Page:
Webdesign J. Gross

1858

Hyacinthe Hecquard:

A Description of Plava and Gucia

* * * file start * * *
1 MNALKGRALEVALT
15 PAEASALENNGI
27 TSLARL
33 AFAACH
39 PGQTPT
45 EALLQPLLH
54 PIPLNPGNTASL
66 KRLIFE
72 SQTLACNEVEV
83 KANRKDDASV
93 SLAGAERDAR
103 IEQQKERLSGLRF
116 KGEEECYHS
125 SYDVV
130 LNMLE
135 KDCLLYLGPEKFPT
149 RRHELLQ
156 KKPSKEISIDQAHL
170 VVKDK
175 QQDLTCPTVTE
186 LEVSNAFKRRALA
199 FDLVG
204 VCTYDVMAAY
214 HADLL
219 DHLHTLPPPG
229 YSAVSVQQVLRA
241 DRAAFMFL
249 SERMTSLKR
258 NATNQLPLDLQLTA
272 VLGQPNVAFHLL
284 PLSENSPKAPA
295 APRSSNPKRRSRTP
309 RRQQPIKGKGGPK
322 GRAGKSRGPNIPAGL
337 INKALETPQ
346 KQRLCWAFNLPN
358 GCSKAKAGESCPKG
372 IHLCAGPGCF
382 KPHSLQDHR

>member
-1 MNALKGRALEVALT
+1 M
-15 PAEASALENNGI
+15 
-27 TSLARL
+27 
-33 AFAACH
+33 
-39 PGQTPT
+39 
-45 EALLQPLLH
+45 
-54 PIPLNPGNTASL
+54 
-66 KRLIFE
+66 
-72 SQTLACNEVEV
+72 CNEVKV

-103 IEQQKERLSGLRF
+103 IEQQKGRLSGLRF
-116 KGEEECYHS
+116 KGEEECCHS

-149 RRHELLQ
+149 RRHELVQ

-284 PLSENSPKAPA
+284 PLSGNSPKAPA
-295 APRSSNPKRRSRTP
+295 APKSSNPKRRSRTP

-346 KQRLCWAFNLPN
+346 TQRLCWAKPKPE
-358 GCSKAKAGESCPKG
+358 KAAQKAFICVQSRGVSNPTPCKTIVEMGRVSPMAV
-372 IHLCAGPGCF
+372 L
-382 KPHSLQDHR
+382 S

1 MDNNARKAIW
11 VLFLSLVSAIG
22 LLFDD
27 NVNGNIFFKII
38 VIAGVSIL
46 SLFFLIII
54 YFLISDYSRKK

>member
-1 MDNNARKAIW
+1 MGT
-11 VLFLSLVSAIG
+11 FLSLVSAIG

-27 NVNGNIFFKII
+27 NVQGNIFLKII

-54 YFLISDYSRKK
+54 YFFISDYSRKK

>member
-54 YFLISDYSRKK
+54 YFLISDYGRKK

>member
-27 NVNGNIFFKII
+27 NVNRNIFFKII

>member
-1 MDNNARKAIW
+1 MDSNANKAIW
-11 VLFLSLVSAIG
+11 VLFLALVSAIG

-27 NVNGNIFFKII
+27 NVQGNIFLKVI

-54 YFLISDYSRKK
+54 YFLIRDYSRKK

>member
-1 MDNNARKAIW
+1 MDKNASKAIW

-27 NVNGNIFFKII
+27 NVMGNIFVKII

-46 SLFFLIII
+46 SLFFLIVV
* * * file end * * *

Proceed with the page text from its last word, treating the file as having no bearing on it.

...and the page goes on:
The French explorer Hyacinthe Hecquard (1814-1866), from Lisieux in Normandy, joined the diplomatic service and was sent to Albania, where in 1854 he served as French consul in Shkodra. He travelled widely in northern Albania and got to know the region well. Particularly well informed for the period is his 535-page book “Histoire et description de la haute Albanie ou Guégarie” [History and Description of High Albania or Ghegeria], Paris 1858. Given here is his account of the fabled mountain region of Plava and Gucia [BCS: Plav & Gusinje], now in southeastern Montenegro, with the description of an armed conflict between the fanatically Muslim inhabitants of the valley and the rapacious Catholic Kelmendi tribesmen of the surrounding mountains. View of Gucia (Gusinje) in southeastern Montenegro and the mountains of northern Albania (photo: Stephan Trierweiler, July 2015). The Region of Gucia This region, situated between Rugova, Bihor, Rožaje and Kolašin, borders on one side on Kuči and on the other side on Kelmendi. This zone dominates all the surrounding countryside and is noted for its cliffs and high mountains covered in thick forests where one can come across bears, wolves, deer and wild goats. Brooks and streams irrigate these magnificent valleys. The Vruja River winds its way placidly across the plain to disappear all of a sudden into an abyss and, after flowing underground for some time, reappears impetuously on the surface. Thanks to natural irrigation, the region of Gucia [Gusinje] is one of the most affluent of all Albania. All types of grain thrive here, and in the luxuriant meadows graze large flocks of cattle, sheep and sure-footed horses. In the forests there are oak, beech and pine trees that could provide the navy with well-contoured ships and excellent masts if only there were roads to transport the trunks. The climate, that is harsh up in the mountains, is mild in the valleys such that blackberries are grown and pomegranates grow wild. Commerce is of great importance here because of the valley’s advantageous position, but it would be all the more important if there were roads. Large quantities of cattle, sheep and horses are exported to various provinces of the empire, as are great quantities of hides, wool, butter and cheese. The mosque and wooden minaret of Gucia (Gusinje) in southeastern Montenegro (photo: Robert Elsie, April 2009). Gucia Gucia is now the capital of the region of the same name and is governed by one of the old beys of the country. It is located in the middle of a long and narrow valley in the midst of fair and prosperous farmland. It is separated from the high snow-covered mountains by a ridge of verdant hills. The sparkling waters of the Grnčar River, which is called Ganglari on the Austrian map, irrigate this plain before they flow into the Lim. Not far from Gucia is a little stream called the Vruja, formed by the Odolia. Its water gushes out of a natural basin at the foot of Mount Vuthaj [Vusanje]. The town of Gucia is a collection of houses built in the valley in a rather disorderly fashion, the settlement becoming denser as one approaches the centre of town. Most of the houses are built of wood. It is only the homes of the few old beys that are made of stone. The roofs, made of shingles and extremely steep because of the snowfall, remind one of Swiss chalets. Each house has a garden of its own, surrounded by hedges or low drystone walls. In some parts of town there are large open spaces planted with magnificent trees where the Muslims bury their dead. The Population The layout of the houses gives the impression that Gucia is a very large town. However, it only has four thousand inhabitants, most of whom are Muslim. The fifty or so families of Christian Slavs who have settled there, have to live in a separate quarter. They are not allowed to have any contact with the Muslims. Mosque near Vuthaj (Vusanje) in southeastern Montenegro (photo: Robert Elsie, July 2015). The Fanaticism of the Inhabitants Nowhere else in Turkey is the separation of the two religions so complete as in Gucia. The inhabitants of the town, who live in a state of extreme ignorance, are fanatic and extremely arrogant. Each street, considered as a quarter in itself, is named after the family from which the inhabitants descend. These families, twelve in all, stem in good part from the neighbouring mountains. They have sacrificed the freedom they enjoyed in the mountains and the religion of their forefathers for the comforts of life on the plain. The main buildings in the town are two mosques that have no special appeal and a stone house in which the commander, always a local bey, resides. At the gate of his house are two little bronze cannons in a bad state that were taken from the fortress of Plava [Plav]. The bazaar, situated in the centre of town, consists of about fifty shops. Every year in October, there is an important fair to which people from throughout Rumelia come. The Fortress Near Gucia, on the banks of the Grnčar River is a small fort that is now in ruins. It was constructed by the Turks in 1612 to defend Plava from attack by the formidable Kelmendi tribe. Its Foundation according to the Kelmendi There is an oral tradition handed down by this tribe that was told to me by one of the chieftains. I am including in this narrative all the naivety and original observations it contained. After the Serbs were defeated in Kosovo by the Turks, with the help of the Kelmendi, the sultan bestowed upon the latter the right to impose a tax called poressi on all the Slavic inhabitants of the mountains, from Plava to Kosovo and from Bijelo Polje to Gjakova. When the Turks later took possession of these mountains, the inhabitants submitted in part. Having become colonists, they refused to pay the tax, either because they were encouraged by their new masters not to do so or because they regarded the Kelmendi as responsible for their wretched situation. The latter were furious and not only used force to try to get them to pay, but even attacked them in a series of çetas (invasions, raids), seizing men and beasts to sell them elsewhere. The Turks then took to the defence of their rayah, and made war on the Kelmendi who closed in on Plava, a little town located near their borders, in such a way that the inhabitants could not escape. They were thus forced once again to pay the poressi tax. The Springs of Ali Pasha near Gucia (Gusinje) in southeastern Montenegro (photo: Stephan Trierweiler, July 2015). Several years had passed, some in war and others in peace, when a certain Mustapha Agha, the feudal governor of Plava, went to Constantinople and asked the sultan to abolish the tax, stressing that the highland Albanians were barbarians with a penchant for thievery and that the Muslims of Albania were shocked to see such a right being accorded to the infidels. However, mindful of the services that the Kelmendi had rendered to him, the sultan refused to hear any more and threw the plaintiff into prison. There he remained for three years until his brother, Regepp Agha, cunning and cruel as he was, devised a terrible plan that, when carried out, caused the downfall of the Kelmendi, who had been satisfied by the punishment inflicted upon Mustapha Agha and by the protection afforded to them from the sultan. Regepp Agha collected a great number of body parts, such as arms, ears, women’s breasts etc., had them salted, put into sacks and sent to Constantinople, intending to accuse the Kelmendi of having committed these crimes on the rayah and on the Muslims. “In actual fact,” said the chieftain who told me about this, “Regepp Agha got the body parts from corpses because you know that we in the mountains have such respect for women, even those of our enemies, that they can go about freely even in time of war. They are the ones who always serve as intermediaries for concluding besas (truces). They are held in such respect that the women of Kuči often serve as human shields for their husbands who hide behind them and shoot at their enemies. This forces the latter to withdraw. A man would rather die than shoot a woman. Killing one of them would be such a shameful act that the killer would no longer be able to show his face in his mountain homeland. This custom, faithfully preserved, has been passed down to us by our ancestors.” Once in the Turkish capital, Reggep Agha did not dare to present himself to the sultan for fear of suffering the same fate as his brother, so he took advantage of a Friday when the sultan went to the mosque, and laid the frightful body parts out on the road that the sultan was to take when he returned home. He then hid in the crowd. Struck by the horrible sight, the sultan asked his entourage who had had the audacity to place such a spectacle before him and in which one of his lands such atrocities were being committed, swearing to punish all the culprits. Regepp Agha hastened forth and fell to the sultan’s feet, telling him that he was from Plava and that his brother, Mustapha Agha, was in prison under the sultan’s orders, without having been heard. He explained that the body parts were those of Muslims killed by the Kelmendi who were acting in a high- handed manner and were committing unspeakable atrocities since they knew that they were being protected by the sultan. The enraged sultan ordered Mustapha Agha to be freed from prison and placed him at the head of an army to go and punish the cruel highlanders. When the two brothers got to Plava in the middle of winter, they prepared to attack the Kelmendi. Having assembled their troops, they decided to build a fort on a hill near the Grnčar River to serve as a place of refuge if they should be thrown back and to protect Plava from Kelmendi attack. All winter long they worked on the construction of the fort and by the spring it was ready and fortified with low-calibre cannons. The Kelmendi were unaware of what was going on as they were separated from the region by ranges of high snow-covered mountains and could thus do nothing to stop the fort from being built. When the flowers began to bloom and there was no more fear of avalanches, and when the south wind melted the ice and snow in the mountains, some of the Kelmendi came down to visit their grazing lands and repair their huts that had been damaged by the storms. How surprised they were when they got here! Where their summer huts had been, they saw new houses, some finished and others still under construction. On the river bank they noticed a fort on which fluttered a standard in the colour of leaves. The site had once been the tranquil winter habitat of bears, wolves and boars. Now they could hear military trumpets blowing. Terrified, they hastened back to their mountains to inform the chieftains of their clans who did not believe them and went down to the valley to have a look for themselves. Dukl Vuka, the descendant of a priest called Vik or Clement, was thunderstruck and called the Kelmendi to a general assembly to decide whether they should attack the Turks without warning and destroy their fortifications or negotiate with them. They chose the latter and sent envoys to Mustapha to ask him why he had seized their land. They told him that if his intention was to build a town as a centre of trade and commerce for the people living on the banks of the Cem [Cijevna] and Lim Rivers and for the Kuči tribe, they would gladly give up their land on condition that it be available to both Slavs and Albanians. Otherwise, he ought to have asked for their permission. Mindful of what he had gone through and confident in the support of the sultan, Mustapha wanted not only to punish the Kelmendi but to subjugate them to the Porte, and he haughtily rejected their conciliatory offer. When they returned home and assembled their leaders once again, the Kelmendi envoys told them of the rejection and vividly described the contempt and hatred of which they had been the object in the speeches of Mustapha. On hearing this, the assembly rose to a man and decided to make war until their usurped lands were given back. All able-bodied men set off immediately, led by the skillful and courageous Dukl Vuka. A good number of women also joined the force, wearing long knives in their sashes. Their duty was to carry the dead from the battlefield and to tend to the wounded. When they got to the banks of the Grnčar River, they ordered Mustapha to get off their land. He asked for three days to do so, to which they agreed. Taking advantage of the truce, he called together the Muslim Slavs and marched on the Kelmendi but, although his forces fought with great courage, they were defeated by the latter. Further skirmishes took place on the following days, too. Seeing that his army was being decimated and was losing courage, Mustapha decided to withdraw to behind the walls that he had built. To disguise this move, he had some of his men attack while the others were retiring. The attackers were, however, soon overwhelmed by the force of the Kelmendi assault. The Muslims ran for it and there was much carnage. The men of Kelmendi themselves suffered few losses because they knew how to take advantage of the terrain when moving backwards, and the cannons in the fort proved to be of no use. A traditional kulla near Gucia (Gusinje) in southeastern Montenegro (photo: Stephan Trierweiler, July 2015). Considering that their efforts would be in vain and they would suffer great loss if they tried to attack the fortifications outright, the Kelmendi decided to besiege the Muslims and starve them out. To this end, they occupied the Gagraja gorge that one needs to cross to get from Gucia to Plava. Several months passed. One day, a large cavalry detachment escorting a convoy of ammunition turned up to aid the men under siege. Having been warned by their scouts, the Kelmendi crossed the Grnčar and lay in wait in a grove of beech trees. They let the Turks enter the grove, but blocked their exit with tree trunks. When the signal was given, they attacked from all sides. Not one Turk survived and the Kelmendi took possession of great stores of weapons, horses, food and ammunition. While the siege continued, Plava was being ravaged by the incursions of the Kelmendi who destroyed the fields and carried off all the animals and men who ventured outdoors. However, summer drew to a close and the Kelmendi were to return to their mountains. Dukl Vuka assembled the chieftains of the tribe to decide whether they should abandon their campaign and give the usurped territory to Mustapha or make a final assault. They decided on the latter, that they would make one last-ditch attempt. The fort was thus attacked again. On suffering major losses while fighting in the open, the Kelmendi set to building large wickerwork gabions filled with wool and wet sand, and hid behind them as the women pushed the baskets forward. With the military balance restored, the Muslims made a sortie to repel the assault, but were forced once again to take refuge behind the walls because the Kelmendi were advancing under the protection of their moveable gabions. Realising that they were surrounded, the besieged men decided to abandon the fort. In order to do so without being decimated, they sought a three-day truce that the Kelmendi agreed to, seeing that their opponents were in a precarious position and not wanting to push them to the extreme. During these three days, noticing that the Muslims had given up all hope of reinforcements, the Kelmendi, now assured of success, ordered wine and spirits to be brought to them in order to celebrate their victory. In the drunken stupor that followed, they began dividing up the lands that Mustapha had taken from them. In the meanwhile, Mustapha, who did not drink wine but only the crystal-clear water of the Vruja, was pondering on how to overcome imminent defeat and take advantage of the drunkenness of the highlanders. Something unexpected then happened that gave him the advantage he so desperately needed. Among the men of Kelmendi, there was certain Gjon Balla of the family of Vuka-Clement. He had often given proof of his courage and prudence in times of war, but he was haughty and ambitious by nature. Convinced that he was a hero above all others, he demanded respect from everyone else, not to mention a greater part of the booty. This ambition was to be his downfall. To satisfy his needs, he betrayed the others and sacrificed his people’s glory. As he was not given the plot of land he wanted, he believed he could get it from the Turks. Consequently, one night, he secretly approached the sentries and was taken to their commander. Complaining of the ingratitude of his compatriots, he told the commander that he could get the Kelmendi to withdraw from Gucia if he were given the land he wanted. Mustapha jumped at the offer. Gjon Balla told him what to do. “Have a great number of stakes hewn and sharpened, and plant them in the ground so that the gabions used by the Kelmendi get stuck in them and cannot move. But leave large empty spaces between them. When the gabions get caught up in the stakes they will not be able to move forwards or backwards. Other gabions will continue rolling forwards, with the Kelmendi hiding behind them. When they are in disarray, send out your cavalry at intervals. When they see that they are cut off from one another, the Kelmendi will abandon their moveable gabions, take to the hills and not re-form. The cold has forced them to send their families and animals home and the snow that will soon be falling will put an end to all their incursions this year. Should they advance against you next year, you will have time to prepare your defences.” Mustapha was delighted by what he heard. When the truce expired, he followed what Gjon Balla had told him, with the desired results. Despite courageous fighting, the Kelmendi were forced to abandon the battlefield and take flight, leaving many dead and wounded behind them, as well as many of their women who had been taken prisoner. They were later exchanged for Muslim prisoners. The men under siege pursued the fleeing Kelmendi for a while but, fearful of ambushes, they did not take advantage of their victory and returned to their camp. The Village of Hakaj After the Kelmendi defeat, Gjon Balla got the land he had been promised, where his descendants still live to this day. A few other families from Kikej joined them and established the village of Hakaj [Hakanje] that now has about seventy families. They remained Catholic for a long time, under the spiritual care of the Franciscan missionaries of the Kelmendi, but about fifty years ago, they turned Muslim. Mustapha finished off his fortifications when the Kelmendi were defeated and divided the land up among his soldiers. He called in reinforcements and soon made Gucia a large town. As a reward for his services, the sultan bestowed upon him the title of bey that he handed down to his family. It is from them that Ali Bey, the present governor, received his title. Plava Plava, situated three leagues from Gucia, is located at the side of the lake of the same name, from which the Lim River flows. After crossing the territory of Bijelo Polje, it flows into the Morava in Bosnia. It is a delightful town situated in the middle of a fair plain divided in all directions by little brooks of clear-flowing, silvery water. The kulla of Redžepagić (Kula Redžepagića) in Plava (Plav) in southeastern Montenegro (photo: Stephan Trierweiler, July 2015). Its Antiquity Plava is known for its antiquity and is remembered for the numerous tribulations it has undergone under various regimes over the course of the centuries. Remains of marble columns, pieces of architraves, and bits of well-fashioned sculptures lay around on the ground or have been used for new buildings. This proves how important the town once was. According to local tradition, it was founded by Flavius on the ruins of a very old settlement. It was he who is said to have given the town its name that was subsequently transformed into Plava. I was unable to get to the origin of this assertion. After the fall of the empire, it became a little republic of its own and was long able to maintain its independence because of its favourable geographical position. Plava was taken and destroyed three times by the troops of the kings of Serbia, but was rebuilt three times. Finally, after the Battle of Kosovo, which brought about the downfall of the Serbian Empire, its futile resistance was punished by the execution of half of the population. All their possessions were taken and the fortifications were razed, although they were later rebuilt in part by the Turks. The buildings of the town bear traces of the various political regimes and there are remnants of various architectural styles built into some of the houses. Nowadays, the three hundred houses of the town are surrounded by an old crenellated wall which seems about to collapse in several places. Two-thirds of the homes are inhabited by Muslims and the other third by Orthodox Slavs. Outside of town there are several tiny settlements formed of houses scattered in the countryside. The Population The total population is about 3,500. The houses, all of stonework, have extremely steep roofs of rounded pine shingles placed one on top of the other like the scales of a fish. Plava has no monuments worthy of mention and, although there are many Muslims, there is only one small mosque built by some pious individual, whose example was never followed. The Orthodox have no churches. The priests, who receive scant wages, hold their services in private homes and it is only on major religious holidays that the Christians attend mass at a church situated in a village one league away. In the middle of the town there is a little bazaar with about thirty shops. Market day is Thursday. The Fortress There is a perfectly square-shaped fortress on the banks of the Lim River and on a little hill just outside Plava. In each of the corners of it there is a round tower. It is now unfortified and is manned solely by four irregular soldiers. Inside the fortress there is an important mine and pieces of marble slabs lie around that once must have covered tombs. On them are some unreadable inscriptions. Plava is commanded by a local bey who descends from Regepp Agha, the brother of Mustapha who founded Gucia. Has Has, that is also part of the region of Gucia, is an agglomeration of some 250 houses inhabited by Orthodox Slavs. The homes are usually at some distance from one another, as a result of concessions once given to the families who inhabit them. The population is about 2,250. On the fertile plateau rich in grazing land where they live, there is a large and attractive church called Sveti Ivan (Saint John’s). There is also a monastery nearby that is inhabited by four monks under the care of a prior. According to an oral tradition preserved by the monks, the two buildings were constructed on a vow by Tsarina Ivania, the sister of one of the Nemanja kings of Rascia. This church is venerated by the Slavs of the surrounding region and the feast day of its patron saint is celebrated with great solemnity. Two hans [inns], one near the church and the other one two hours away, were built to serve as accommodation for the numerous Serbian and Bosnian pilgrims who attend the festival every year. [Extract from Hyacinthe Hecquard: Histoire et description de la Haute Albanie ou Guégarie (Paris: Arthus Bertrand, 1858), p. 95 111. Translated from the French by Robert Elsie.]